by Tech Sgt. Marizol Ruiz
156th Airlift Wing Public Affairs
12/10/2015 - AGUADILLA, Puerto Rico -- Airmen
from the Georgia Air National Guard and the Puerto Rico Air National
Guard teamed up to control aircraft from deployed radar during exercise
Caribbean Connection here, Nov. 9 - 20.
The 141st Air Control Squadron, Puerto Rico ANG hosted 99 Airmen from
the 117th Air Control Squadron and 12 Airmen from the 283rd Combat
Communications Squadron, both with the Georgia ANG, to pull live feeds
and provide operational control from three remote sites.
The mobile equipment to be set up in a tactical environment in Puerto
Rico was flown in on three separate C-130 Hercules aircraft and one C-17
Globemaster III cargo plane.
The deployed radar was tied into three different sites to create an
aggressive communications triad exercise, and an operational exercise to
control aircraft off the coast of Georgia. The exercise was based at
the 141st Air Control Squadron's Punta Borinquen Radar Site in Ramey,
Aguadilla, with remote locations in Camp Santiago Joint Maneuver
Training Center in Salinas, and Savannah, Georgia.
"Caribbean Connection is what my unit named it," said Chief Master Sgt.
Eric Anderson, Branch Chief for the GANG. "We came down from Savannah
Georgia and set up deployed radar, where we could reach back to Savannah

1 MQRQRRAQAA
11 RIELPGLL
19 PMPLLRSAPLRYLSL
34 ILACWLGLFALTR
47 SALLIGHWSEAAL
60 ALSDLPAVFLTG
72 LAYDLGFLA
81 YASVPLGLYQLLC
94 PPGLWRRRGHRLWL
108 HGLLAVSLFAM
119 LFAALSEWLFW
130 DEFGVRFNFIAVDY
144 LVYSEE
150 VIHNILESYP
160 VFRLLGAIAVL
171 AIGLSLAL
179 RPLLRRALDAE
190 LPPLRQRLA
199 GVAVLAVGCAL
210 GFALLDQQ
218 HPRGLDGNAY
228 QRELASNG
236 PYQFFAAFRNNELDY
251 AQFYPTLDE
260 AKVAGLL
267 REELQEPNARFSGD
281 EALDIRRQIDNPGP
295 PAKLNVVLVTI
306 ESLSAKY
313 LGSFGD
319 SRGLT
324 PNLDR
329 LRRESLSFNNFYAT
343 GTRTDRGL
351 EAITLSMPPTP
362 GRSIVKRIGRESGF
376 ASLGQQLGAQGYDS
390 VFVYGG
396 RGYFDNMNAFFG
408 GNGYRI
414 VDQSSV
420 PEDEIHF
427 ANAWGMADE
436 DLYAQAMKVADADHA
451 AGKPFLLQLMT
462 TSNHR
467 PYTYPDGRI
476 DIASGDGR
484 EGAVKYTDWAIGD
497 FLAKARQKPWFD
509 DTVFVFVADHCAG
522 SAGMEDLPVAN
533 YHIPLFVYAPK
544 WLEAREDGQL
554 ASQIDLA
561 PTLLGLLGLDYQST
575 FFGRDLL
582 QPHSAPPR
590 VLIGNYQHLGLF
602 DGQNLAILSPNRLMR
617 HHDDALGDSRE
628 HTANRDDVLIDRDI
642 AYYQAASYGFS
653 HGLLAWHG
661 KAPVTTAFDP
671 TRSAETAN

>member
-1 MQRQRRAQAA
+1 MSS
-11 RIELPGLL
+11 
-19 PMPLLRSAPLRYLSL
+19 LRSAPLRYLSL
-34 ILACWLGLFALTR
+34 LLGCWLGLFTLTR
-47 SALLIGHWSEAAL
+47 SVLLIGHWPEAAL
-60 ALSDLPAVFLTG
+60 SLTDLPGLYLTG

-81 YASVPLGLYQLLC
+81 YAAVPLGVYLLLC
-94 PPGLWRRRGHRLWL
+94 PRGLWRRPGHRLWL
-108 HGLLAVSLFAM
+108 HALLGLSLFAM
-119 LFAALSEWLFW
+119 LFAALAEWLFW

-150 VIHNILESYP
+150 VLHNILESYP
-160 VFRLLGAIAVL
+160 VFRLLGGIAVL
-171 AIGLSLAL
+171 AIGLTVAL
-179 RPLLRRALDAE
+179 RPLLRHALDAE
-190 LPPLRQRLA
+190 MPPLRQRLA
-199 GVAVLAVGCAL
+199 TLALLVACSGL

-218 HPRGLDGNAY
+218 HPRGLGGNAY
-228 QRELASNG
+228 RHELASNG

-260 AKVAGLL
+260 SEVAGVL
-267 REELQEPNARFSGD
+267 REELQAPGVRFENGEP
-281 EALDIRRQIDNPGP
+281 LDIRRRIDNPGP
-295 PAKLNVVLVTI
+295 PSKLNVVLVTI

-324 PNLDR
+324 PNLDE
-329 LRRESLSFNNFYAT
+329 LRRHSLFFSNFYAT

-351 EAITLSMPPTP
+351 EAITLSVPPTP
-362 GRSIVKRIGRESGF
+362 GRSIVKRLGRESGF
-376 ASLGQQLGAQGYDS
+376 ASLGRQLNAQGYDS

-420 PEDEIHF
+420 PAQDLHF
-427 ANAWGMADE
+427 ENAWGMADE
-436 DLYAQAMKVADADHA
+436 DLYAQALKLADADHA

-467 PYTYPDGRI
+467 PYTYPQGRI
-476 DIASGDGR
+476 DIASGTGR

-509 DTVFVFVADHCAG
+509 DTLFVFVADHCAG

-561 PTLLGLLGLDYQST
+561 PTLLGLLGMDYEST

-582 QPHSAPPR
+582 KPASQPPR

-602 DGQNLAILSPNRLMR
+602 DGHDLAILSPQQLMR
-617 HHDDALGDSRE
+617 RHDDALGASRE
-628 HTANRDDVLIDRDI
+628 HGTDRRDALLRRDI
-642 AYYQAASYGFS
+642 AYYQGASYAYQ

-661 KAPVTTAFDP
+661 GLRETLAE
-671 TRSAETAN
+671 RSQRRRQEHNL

with live feeds so operators could control live missions from here."
"Our mission has been a huge success since we left home," he said. "All
the way from doing the mobility process of loading equipment onto the
aircrafts, to bringing it here to P.R. and convoying all our equipment
across the mountains to set up camp at the main radar site in
According to the 117th ACS Commander Lt. Col. Ron Speir, the exercise goals were met.
"We have been able to complete our top objectives because we were able
to remote the radars, radios and data links from Savannah to PR," said
Speir. "We were controlling aircraft like we would if we were deployed
to other areas of the globe."
At the same time with the 117th ACS, the exercise marked the first time
in 18 years for the 141st to control live aircraft during an exercise
"The team work has been outstanding between the 141st ACS and the 117th
ACS," said Speir. "I have been in the ANG for 28 years, and this has
probably been the best annual training exercise for our unit."
In conjunction with the 117th ACS, the 141st ACS will have the
capability to use their satellite to tie in to the Savannah system and
periodically have the opportunity to control live aircraft off the coast
of Georgia in future missions.